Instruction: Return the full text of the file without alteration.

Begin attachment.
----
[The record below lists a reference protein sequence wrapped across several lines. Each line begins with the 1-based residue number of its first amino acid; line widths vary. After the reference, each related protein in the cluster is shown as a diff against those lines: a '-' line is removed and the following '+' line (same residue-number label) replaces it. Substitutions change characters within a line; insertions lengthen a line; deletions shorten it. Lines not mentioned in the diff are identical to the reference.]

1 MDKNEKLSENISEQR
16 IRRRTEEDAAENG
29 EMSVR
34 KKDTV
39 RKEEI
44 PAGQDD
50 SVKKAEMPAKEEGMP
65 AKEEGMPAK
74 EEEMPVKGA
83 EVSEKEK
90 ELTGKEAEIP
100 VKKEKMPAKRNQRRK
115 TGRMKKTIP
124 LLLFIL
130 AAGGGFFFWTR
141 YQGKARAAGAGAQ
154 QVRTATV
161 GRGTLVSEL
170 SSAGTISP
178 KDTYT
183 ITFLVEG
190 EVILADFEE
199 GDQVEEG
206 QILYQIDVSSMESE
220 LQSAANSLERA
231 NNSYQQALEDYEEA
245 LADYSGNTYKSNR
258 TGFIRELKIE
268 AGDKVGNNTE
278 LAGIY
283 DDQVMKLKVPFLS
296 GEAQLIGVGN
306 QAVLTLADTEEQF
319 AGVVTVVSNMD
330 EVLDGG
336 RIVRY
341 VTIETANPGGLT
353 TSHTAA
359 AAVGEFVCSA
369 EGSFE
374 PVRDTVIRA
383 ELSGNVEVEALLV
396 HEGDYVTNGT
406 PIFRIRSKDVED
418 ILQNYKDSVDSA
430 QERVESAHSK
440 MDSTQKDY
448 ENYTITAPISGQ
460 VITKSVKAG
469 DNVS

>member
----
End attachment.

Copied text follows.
[The record below lists a reference protein sequence wrapped across several lines. Each line begins with the 1-based residue number of its first amino acid; line widths vary. After the reference, each related protein in the cluster is shown as a diff against those lines: a '-' line is removed and the following '+' line (same residue-number label) replaces it. Substitutions change characters within a line; insertions lengthen a line; deletions shorten it. Lines not mentioned in the diff are identical to the reference.]

1 MDKNEKLSENISEQR
16 IRRRTEEDAAENG
29 EMSVR
34 KKDTV
39 RKEEI
44 PAGQDD
50 SVKKAEMPAKEEGMP
65 AKEEGMPAK
74 EEEMPVKGA
83 EVSEKEK
90 ELTGKEAEIP
100 VKKEKMPAKRNQRRK
115 TGRMKKTIP
124 LLLFIL
130 AAGGGFFFWTR
141 YQGKARAAGAGAQ
154 QVRTATV
161 GRGTLVSEL
170 SSAGTISP
178 KDTYT
183 ITFLVEG
190 EVILADFEE
199 GDQVEEG
206 QILYQIDVSSMESE
220 LQSAANSLERA
231 NNSYQQALEDYEEA
245 LADYSGNTYKSNR
258 TGFIRELKIE
268 AGDKVGNNTE
278 LAGIY
283 DDQVMKLKVPFLS
296 GEAQLIGVGN
306 QAVLTLADTEEQF
319 AGVVTVVSNMD
330 EVLDGG
336 RIVRY
341 VTIETANPGGLT
353 TSHTAA
359 AAVGEFVCSA
369 EGSFE
374 PVRDTVIRA
383 ELSGNVEVEALLV
396 HEGDYVTNGT
406 PIFRIRSKDVED
418 ILQNYKDSVDSA
430 QERVESAHSK
440 MDSTQKDY
448 ENYTITAPISGQ
460 VITKSVKAG
469 DNVS

>member